In 1847, the U.S.- Mexican War broke out and Stockton was mustered back into service and given command of the First Michigan Volunteers – the only regiment raised by the State of Michigan for the campaign. In the small town of Cordova, Mexico, the regiment acted solely as an occupation force until the end of the war in 1848. After returning home, Stockton donated 20 acres of land on the southern edge of his holdings for the campus of the Flint School for the Deaf. In 1850, Rowland Ferry, John Cage and Stockton formed the Genesee County Agricultural Society to promote agriculture, horticulture, household and mechanical arts. A year later, Maria Stockton held a meeting of ladies in her home to consider forming a community cultural society. The ladies quickly determined that Flint needed a permanent library. The idea was approved and the Ladies library Association was born (the first in the state) with Mrs. Stockton as first president. In 1852, Stockton, Maria and their son, Baylis, braved the Oregon Trail to join the gold rush in California. In 1858, Stockton and wife came back home none the worse for wear, while Baylis remained in California. Stockton, then organized and became captain of the Flint Union Greys in preparation for the conflict to follow.

When the Civil War began in 1861, Stockton pleaded with the military for a command as the Union Greys were handed to another, but was denied. Refusing to accept his dismissal, he traveled to Washington where he met with President Lincoln to plead his case. Lincoln referred Stockton to his secretary of war and wrote a letter containing his endorsement. It read:

My Dear Sir: I think it is entirely safe to accept a fifth regiment from Michigan, and with your approbation I should say that a regiment presented by Col. T. B. Stockton, ready for service within two weeks from now, will be received. Look at Colonel Stockton’s testimonials.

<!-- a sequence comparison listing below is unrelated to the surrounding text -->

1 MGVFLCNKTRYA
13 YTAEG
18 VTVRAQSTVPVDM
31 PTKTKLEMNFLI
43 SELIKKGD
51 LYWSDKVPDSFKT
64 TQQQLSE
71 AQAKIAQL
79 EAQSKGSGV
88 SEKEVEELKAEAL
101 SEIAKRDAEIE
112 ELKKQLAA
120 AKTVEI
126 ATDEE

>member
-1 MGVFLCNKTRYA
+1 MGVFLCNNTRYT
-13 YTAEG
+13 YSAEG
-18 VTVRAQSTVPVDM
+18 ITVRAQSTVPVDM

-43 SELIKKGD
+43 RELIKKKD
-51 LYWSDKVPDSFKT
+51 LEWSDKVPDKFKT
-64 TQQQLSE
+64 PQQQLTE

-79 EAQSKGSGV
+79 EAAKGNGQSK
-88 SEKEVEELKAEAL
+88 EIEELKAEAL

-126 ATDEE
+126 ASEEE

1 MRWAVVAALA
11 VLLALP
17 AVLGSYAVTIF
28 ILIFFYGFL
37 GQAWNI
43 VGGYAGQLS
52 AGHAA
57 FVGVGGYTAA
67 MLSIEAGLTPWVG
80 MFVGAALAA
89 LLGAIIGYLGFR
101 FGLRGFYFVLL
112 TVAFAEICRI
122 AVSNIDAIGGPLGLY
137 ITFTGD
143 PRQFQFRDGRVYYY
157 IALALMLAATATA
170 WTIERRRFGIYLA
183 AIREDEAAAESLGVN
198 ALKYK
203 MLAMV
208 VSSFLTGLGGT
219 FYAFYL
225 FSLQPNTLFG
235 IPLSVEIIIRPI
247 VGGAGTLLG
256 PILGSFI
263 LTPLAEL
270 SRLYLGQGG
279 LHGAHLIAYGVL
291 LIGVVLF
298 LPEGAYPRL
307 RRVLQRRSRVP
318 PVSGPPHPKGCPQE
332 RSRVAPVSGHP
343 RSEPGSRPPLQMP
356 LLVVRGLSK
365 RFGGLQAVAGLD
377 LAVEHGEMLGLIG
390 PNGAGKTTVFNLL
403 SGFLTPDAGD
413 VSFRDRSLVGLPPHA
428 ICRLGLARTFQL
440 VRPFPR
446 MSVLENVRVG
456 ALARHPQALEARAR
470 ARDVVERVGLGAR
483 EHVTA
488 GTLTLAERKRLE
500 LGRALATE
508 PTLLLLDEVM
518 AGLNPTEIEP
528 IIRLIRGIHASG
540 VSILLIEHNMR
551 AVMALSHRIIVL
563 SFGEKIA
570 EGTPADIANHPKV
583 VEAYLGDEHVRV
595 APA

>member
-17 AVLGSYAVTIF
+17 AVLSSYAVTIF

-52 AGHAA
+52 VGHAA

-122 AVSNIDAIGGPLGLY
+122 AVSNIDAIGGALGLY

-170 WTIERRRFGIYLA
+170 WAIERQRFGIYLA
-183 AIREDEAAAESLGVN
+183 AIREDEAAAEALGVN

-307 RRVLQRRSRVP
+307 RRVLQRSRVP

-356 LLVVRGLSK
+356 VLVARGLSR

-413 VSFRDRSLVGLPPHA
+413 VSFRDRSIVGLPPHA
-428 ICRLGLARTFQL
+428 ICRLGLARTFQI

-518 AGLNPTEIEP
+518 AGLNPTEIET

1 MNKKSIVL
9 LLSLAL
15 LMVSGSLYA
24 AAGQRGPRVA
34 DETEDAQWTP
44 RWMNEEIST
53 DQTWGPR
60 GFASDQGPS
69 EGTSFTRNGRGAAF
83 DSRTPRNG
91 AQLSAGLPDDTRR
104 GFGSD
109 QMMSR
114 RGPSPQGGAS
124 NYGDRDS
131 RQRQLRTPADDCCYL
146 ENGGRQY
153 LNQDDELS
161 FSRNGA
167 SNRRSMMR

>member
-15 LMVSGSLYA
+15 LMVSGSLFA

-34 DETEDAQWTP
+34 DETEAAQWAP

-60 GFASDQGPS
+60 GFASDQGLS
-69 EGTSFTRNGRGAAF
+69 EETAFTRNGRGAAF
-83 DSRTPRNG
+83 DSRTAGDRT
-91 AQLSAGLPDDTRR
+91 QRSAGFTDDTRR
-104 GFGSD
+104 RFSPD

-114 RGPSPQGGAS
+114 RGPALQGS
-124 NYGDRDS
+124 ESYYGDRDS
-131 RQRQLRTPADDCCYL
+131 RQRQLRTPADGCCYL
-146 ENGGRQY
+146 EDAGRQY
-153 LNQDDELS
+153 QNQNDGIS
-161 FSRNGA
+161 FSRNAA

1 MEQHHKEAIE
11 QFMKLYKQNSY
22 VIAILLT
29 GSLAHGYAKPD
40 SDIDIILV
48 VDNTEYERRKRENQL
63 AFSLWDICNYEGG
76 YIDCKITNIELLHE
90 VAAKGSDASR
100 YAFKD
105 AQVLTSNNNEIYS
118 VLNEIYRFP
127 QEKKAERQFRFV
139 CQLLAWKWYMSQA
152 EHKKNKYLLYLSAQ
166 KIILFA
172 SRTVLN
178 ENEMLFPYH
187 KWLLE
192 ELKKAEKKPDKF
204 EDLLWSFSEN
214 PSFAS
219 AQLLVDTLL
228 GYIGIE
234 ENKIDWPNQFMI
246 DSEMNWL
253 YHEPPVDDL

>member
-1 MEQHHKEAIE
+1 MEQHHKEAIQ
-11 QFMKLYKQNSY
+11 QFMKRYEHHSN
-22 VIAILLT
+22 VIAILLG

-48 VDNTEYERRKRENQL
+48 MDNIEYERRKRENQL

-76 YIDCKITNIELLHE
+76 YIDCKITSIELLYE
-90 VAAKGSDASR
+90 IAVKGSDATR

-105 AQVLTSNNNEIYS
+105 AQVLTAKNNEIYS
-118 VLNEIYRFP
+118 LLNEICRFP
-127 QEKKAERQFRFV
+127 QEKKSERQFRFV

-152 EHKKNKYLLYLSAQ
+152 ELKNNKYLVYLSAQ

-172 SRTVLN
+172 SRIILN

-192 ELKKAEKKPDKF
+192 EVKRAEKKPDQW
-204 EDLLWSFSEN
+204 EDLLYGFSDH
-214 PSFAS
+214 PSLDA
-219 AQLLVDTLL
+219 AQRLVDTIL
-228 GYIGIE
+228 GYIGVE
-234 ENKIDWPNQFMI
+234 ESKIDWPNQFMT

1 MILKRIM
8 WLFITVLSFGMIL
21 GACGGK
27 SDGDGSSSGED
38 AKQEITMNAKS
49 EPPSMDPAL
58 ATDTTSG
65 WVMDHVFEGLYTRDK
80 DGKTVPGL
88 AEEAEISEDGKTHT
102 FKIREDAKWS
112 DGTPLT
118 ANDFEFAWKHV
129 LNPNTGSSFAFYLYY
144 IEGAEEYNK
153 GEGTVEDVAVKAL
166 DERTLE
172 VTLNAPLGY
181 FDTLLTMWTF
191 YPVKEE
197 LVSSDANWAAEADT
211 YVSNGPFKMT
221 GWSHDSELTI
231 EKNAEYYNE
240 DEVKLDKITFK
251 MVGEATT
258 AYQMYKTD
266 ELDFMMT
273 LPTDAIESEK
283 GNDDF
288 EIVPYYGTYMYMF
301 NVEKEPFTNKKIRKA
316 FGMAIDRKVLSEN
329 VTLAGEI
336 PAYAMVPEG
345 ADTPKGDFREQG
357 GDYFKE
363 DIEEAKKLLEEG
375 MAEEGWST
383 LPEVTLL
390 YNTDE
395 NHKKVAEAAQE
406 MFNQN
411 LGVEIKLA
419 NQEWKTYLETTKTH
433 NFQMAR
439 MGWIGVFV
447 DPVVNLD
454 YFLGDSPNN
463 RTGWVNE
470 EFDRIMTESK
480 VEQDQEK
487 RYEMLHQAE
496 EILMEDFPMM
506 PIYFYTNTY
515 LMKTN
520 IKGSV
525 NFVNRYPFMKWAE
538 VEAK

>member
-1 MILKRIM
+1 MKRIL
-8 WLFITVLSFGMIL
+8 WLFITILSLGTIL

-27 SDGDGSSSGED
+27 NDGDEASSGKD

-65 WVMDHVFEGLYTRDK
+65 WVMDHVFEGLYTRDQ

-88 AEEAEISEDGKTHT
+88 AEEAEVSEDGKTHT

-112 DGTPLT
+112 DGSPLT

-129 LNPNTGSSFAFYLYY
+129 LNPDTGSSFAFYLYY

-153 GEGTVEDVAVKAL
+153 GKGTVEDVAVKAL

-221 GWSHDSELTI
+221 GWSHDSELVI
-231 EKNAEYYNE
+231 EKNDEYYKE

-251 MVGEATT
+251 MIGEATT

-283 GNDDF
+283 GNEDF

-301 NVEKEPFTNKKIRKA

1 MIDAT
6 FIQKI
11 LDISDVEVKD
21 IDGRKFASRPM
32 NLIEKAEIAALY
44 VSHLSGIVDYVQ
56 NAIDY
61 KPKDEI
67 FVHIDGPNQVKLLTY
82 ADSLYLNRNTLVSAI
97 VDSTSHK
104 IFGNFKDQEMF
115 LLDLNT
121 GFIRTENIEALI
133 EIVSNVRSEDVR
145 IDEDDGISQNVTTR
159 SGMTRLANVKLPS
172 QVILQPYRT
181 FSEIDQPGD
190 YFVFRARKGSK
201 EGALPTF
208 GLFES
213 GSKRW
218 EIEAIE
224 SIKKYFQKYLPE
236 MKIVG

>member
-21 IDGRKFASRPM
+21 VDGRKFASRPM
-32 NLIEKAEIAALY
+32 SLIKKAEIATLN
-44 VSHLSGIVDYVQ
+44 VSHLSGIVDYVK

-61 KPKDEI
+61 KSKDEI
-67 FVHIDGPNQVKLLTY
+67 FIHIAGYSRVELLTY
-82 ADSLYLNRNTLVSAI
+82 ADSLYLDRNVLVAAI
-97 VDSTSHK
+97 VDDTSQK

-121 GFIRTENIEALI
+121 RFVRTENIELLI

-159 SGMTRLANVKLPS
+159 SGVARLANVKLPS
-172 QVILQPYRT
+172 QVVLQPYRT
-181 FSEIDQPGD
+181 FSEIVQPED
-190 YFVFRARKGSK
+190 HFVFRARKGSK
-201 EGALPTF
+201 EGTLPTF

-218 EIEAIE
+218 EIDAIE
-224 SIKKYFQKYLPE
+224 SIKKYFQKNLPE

Stockton raised his regiment and in 1862, was ready at the siege of Yorktown. In June of 1862, Stockton and most of his regiment was captured at the Battle for Gaines Hill. He was sent to Libby Prison in Richmond where he would remain until his release in a prisoner exchange in August. He rejoined the army and was given command of the Third Brigade, First Division, Fifth Army. He went on to fight at and survive battles at Antietam, Fredericksburg and Chancellorsville. In 1863, he resigned his commission at the age of 57. His injuries sustained in battle and in prison were taking their toll. It was time to come home.

Back in Flint, Stockton opened a number of business interests and began helping to shape the downtown district. The famous Stockton House was built in 1872 and would later become a hospital, a nursing home and a museum.

Colonel Stockton died in 1890 at the age of 86. His funeral procession passed slowly down Saginaw Street to Glenwood Cemetery, his coffin was draped in the flag that had belonged to his Civil War regiment. He was laid to rest near the tomb of his father-in-law, Jacob Smith, while a squad of soldiers fired a parting salute over the grave.

The Stockton House

One of Flint’s most notable historic landmarks, the Stockton House was built in 1872 and overlooks a natural spring which the Stocktons nicknamed “Spring Grove.” In the 1920s, the Stockton family sold the house to the Sisters of St. Joseph, which then became the first St. Joseph Hospital in Flint. Next, the house became the Kith Haven Nursing Home. It now operates as a museum.

After speaking with president Lincoln, Stockton received command of the Michigan fifth infantry regiment. The telegraph at left reads: for austin blair by telegraph from war department, washington. start today for Washington the first of Colonel Stockton’s regiment. Use such authority as may be necessary to fill these regiments from any men now mustered into service – secure transportation and forward immediately – answer what war secretary expect from michigan. Simon Cameron, Secretary of War.

The survey plat of Indian reservation land along the Flint river shows the vast landholdings of Jacob Smith (north of the river). Through marriage to Smith’s youngest daughter, Maria, Colonel Stockton inherited much of the land the city sits on today.

Colonel Stockton joined the civil war in 1862 at the siege of Yorktown. He was captured with his regiment at the subsequent Battle of Gaines Hill. After release, he fought at Antietam, Fredericksburg and Chancellorsville. He resigned his commission in 1863.


Photos provided by Sloan*Longway